It wasn’t my idea! In fall 2014 I’d been DJ’ing after the monthly Showbox shows at our beloved Mugshots, and Kyle Woods, who was managing it at the time, said he wanted to put me on my own night. I protested, clearly not very well.
My friend Guy thought of the name, and also came up with the original Miami Vice-looking imagery overlaying palm trees onto Parliament. We had the first one in January 2015, so it was supposed to be a play on this cold, wintery town that gets so much flak for not being any fun. But anyone involved in the music community or party scene knows that’s not true.
To me the name serves as a way to celebrate the exciting aspects of the city and the talent that exists in Ottawa and Hull. And since we were all new to DJ’ing when the event started, Hottawa has always focused on booking people who were still new to it too, learning to DJ, with some veterans mixed in too.
What’s cool to see is how quickly beginners mainstays. For example, deejay ohjay, who is now one half of FEELS and a regular in the local scene, played her first set with us two years ago, and will be closing the night at Babylon this Friday. DJs Sportif and Mani Pedi also played their first gigs with us in 2016, and became integral to Hottawa this summer.
After Mugshots closed, the event moved around a lot—six different venues in two years! That wasn’t planned, but in retrospect, moving around a lot meant we didn’t get complacent.
Musically, we’ve changed from a night doing discofunk and hip hop throwbacks to being more focused on house and techno, with RnB and dancehall thrown in too. The triple threat MC-producer DJ Seiiizmikk’s mix (posted below) is a great example of what we’re trying to do!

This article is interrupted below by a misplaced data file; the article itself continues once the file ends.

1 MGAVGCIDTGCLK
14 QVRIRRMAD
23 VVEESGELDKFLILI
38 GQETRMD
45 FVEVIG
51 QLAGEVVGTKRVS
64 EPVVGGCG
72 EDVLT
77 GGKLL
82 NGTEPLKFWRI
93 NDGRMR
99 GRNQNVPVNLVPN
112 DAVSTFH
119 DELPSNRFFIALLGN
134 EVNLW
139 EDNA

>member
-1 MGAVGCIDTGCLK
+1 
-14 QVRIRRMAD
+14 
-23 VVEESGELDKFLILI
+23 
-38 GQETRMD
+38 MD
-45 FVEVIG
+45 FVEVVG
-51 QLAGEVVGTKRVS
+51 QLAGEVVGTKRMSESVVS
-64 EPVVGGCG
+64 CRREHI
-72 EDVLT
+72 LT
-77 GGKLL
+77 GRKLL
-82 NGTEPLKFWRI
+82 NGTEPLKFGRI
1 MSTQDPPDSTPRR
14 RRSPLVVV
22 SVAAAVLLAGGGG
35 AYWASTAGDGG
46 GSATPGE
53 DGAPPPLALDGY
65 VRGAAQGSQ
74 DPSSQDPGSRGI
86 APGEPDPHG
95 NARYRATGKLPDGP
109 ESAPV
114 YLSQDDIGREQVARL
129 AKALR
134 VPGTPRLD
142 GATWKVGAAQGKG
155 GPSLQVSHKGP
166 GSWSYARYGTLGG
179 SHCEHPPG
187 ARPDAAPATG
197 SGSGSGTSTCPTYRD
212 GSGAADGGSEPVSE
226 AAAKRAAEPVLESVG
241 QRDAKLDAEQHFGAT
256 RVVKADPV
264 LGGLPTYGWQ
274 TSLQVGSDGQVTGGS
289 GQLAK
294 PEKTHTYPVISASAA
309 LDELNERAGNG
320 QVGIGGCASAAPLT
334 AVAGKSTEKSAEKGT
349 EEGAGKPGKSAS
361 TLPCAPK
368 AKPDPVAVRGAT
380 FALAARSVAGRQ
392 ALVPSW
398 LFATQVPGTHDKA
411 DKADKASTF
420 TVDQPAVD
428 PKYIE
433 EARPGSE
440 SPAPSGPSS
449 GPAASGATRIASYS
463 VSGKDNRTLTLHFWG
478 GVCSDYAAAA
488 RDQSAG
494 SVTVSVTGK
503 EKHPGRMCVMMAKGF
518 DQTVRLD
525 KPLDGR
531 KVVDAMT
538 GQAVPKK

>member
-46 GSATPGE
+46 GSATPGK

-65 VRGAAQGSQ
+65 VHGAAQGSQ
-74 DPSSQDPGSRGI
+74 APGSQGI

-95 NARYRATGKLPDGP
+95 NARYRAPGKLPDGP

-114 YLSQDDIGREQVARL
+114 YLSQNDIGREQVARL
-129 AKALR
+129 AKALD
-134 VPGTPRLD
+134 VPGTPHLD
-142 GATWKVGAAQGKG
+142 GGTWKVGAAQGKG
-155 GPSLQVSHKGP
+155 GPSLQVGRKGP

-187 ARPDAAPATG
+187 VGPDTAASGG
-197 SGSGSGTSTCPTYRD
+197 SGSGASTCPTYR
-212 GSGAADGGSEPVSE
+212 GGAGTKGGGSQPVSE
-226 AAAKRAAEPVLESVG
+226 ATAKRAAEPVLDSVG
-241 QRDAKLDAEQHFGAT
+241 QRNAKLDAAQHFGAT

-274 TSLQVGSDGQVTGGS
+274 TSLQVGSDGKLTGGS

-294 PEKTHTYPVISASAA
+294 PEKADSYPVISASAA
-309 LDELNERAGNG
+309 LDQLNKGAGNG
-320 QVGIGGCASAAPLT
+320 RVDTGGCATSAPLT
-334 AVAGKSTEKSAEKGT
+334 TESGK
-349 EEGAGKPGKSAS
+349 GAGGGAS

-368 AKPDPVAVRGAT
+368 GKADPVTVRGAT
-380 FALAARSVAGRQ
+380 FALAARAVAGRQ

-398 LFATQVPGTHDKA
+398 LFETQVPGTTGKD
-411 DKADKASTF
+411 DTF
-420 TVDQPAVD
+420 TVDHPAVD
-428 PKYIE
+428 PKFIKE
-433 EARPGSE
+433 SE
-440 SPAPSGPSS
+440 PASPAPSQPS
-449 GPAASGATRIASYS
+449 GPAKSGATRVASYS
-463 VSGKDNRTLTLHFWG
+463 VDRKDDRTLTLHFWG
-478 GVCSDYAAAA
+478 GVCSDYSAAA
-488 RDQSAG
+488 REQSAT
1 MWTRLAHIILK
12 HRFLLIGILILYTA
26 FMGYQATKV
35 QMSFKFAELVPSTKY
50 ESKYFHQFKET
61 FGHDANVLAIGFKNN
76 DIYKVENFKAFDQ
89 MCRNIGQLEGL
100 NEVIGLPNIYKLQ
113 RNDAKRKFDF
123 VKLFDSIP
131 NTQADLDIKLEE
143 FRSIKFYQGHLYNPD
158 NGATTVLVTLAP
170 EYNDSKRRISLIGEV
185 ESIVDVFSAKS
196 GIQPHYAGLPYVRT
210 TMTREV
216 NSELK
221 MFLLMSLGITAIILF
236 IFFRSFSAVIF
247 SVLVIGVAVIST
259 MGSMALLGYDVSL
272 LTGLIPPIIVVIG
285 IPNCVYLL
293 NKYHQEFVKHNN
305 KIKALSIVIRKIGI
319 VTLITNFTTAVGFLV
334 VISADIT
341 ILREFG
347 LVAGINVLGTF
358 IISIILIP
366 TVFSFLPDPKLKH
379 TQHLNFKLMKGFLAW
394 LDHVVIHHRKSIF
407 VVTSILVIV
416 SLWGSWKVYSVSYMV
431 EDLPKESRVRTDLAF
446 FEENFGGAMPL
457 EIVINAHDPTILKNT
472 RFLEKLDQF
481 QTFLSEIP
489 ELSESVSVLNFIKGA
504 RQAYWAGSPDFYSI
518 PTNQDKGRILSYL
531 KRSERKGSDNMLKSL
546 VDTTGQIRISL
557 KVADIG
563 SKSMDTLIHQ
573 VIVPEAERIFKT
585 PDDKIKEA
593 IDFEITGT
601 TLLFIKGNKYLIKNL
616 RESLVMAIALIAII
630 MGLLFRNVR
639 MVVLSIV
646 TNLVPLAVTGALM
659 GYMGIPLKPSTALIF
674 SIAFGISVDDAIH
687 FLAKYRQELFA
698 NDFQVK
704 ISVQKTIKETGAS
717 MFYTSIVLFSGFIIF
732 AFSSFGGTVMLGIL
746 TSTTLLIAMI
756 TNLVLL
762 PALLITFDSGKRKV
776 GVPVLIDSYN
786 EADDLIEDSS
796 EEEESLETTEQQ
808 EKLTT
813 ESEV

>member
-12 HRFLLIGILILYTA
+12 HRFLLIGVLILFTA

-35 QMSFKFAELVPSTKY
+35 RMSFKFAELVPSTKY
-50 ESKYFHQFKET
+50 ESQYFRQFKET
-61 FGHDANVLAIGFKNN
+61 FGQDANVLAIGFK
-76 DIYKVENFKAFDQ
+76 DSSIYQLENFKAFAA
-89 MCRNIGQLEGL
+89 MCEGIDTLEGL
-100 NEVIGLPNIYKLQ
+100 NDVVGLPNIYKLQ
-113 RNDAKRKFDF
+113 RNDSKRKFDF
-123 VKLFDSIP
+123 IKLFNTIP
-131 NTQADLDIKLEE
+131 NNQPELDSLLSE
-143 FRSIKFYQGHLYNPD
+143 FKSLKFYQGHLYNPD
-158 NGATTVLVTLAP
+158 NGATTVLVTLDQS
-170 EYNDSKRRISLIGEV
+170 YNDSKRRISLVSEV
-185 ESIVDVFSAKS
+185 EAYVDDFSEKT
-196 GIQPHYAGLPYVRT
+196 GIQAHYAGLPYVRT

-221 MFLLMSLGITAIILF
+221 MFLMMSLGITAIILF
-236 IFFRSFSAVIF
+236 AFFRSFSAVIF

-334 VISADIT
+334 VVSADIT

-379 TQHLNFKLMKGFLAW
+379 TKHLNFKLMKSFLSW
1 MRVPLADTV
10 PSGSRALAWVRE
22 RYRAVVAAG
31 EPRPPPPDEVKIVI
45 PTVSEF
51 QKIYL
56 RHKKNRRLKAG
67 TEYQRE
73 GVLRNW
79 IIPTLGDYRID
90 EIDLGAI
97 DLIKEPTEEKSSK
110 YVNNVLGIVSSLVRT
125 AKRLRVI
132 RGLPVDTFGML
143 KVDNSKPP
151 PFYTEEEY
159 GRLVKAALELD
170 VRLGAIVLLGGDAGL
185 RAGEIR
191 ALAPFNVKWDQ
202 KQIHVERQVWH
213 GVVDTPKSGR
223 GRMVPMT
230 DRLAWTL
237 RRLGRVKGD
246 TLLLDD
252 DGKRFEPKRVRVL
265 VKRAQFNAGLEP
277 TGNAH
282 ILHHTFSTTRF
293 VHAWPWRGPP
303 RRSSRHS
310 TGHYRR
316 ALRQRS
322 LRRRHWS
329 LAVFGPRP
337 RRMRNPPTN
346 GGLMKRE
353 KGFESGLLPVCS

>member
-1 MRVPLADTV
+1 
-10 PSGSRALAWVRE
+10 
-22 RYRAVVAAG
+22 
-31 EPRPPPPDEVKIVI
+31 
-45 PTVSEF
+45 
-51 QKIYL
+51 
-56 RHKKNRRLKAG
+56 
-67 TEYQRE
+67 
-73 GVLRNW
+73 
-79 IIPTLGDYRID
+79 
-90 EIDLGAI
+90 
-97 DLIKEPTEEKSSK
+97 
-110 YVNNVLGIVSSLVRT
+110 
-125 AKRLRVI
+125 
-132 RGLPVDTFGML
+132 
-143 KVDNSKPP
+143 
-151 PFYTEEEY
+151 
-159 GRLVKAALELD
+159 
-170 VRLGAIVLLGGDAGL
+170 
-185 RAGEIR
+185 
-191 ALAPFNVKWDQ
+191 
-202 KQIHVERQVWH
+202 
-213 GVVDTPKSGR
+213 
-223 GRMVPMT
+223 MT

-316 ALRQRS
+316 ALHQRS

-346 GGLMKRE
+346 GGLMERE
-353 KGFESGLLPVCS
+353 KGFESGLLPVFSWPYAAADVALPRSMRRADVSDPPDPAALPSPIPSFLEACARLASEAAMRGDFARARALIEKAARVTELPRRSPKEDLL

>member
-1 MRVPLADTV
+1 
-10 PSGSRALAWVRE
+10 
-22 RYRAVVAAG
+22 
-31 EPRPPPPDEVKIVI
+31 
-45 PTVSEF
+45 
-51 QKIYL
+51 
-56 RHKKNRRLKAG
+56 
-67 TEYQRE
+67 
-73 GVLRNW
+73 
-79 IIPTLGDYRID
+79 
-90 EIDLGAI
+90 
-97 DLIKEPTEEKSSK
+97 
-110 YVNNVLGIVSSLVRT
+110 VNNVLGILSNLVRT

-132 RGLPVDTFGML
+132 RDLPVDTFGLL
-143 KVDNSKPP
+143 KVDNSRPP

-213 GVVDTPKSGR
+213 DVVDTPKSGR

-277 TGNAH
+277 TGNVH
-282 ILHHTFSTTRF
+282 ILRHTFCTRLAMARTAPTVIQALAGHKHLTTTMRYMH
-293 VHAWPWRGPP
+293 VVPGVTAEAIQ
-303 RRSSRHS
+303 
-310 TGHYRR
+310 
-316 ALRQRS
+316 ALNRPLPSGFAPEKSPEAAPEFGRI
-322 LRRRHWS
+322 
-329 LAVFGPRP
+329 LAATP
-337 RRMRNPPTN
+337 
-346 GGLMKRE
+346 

For the first two years, we were getting a solid hundred or so people out every night, but when it started to grow beyond that this past winter we were a bit stuck until a night opened up at Babylon. Finding space is always hard in this city—especially one that is physically accessible.
Since moving into the bigger space, we’ve grown in a few more ways: posting mixes on Soundcloud, getting on instagram, enlisting a legitimate graphic artist to make the posters, adding new visual artists to the nights, making Hottawa T shirts, and teaming up with PACE magazine for a photo shoot, exclusive mix, and video for the last July edition.
We are also really lucky to have Little Jo Berrys, the amazing vegan café in Wellington West, providing vegan treats for the nights. And the most important change is that we have volunteers from Hollaback! Ottawa come out to make it clear that we don’t tolerate harassment on the dancefloor (which we’ll talk about later).
The goal is that the art compliments the music and adds to the immersive potential of a night out. We met our most frequent collaborator, VJ Paradisse, one night at Mugshots doing these massive projections in the courtyard for a precursor to the Fire Queen project featuring Jordan David (JFUN) and Aymara Alvarado Lang. This spring we also had Andrew Parks (Cityscape Sessions) bring a interactive dance screen that responded to dancers’s movements, and on Friday Conor Byron takes the reigns after doing amazing job recently at the Telecomo album release show and the Space dance party at Shanghai Restaurant.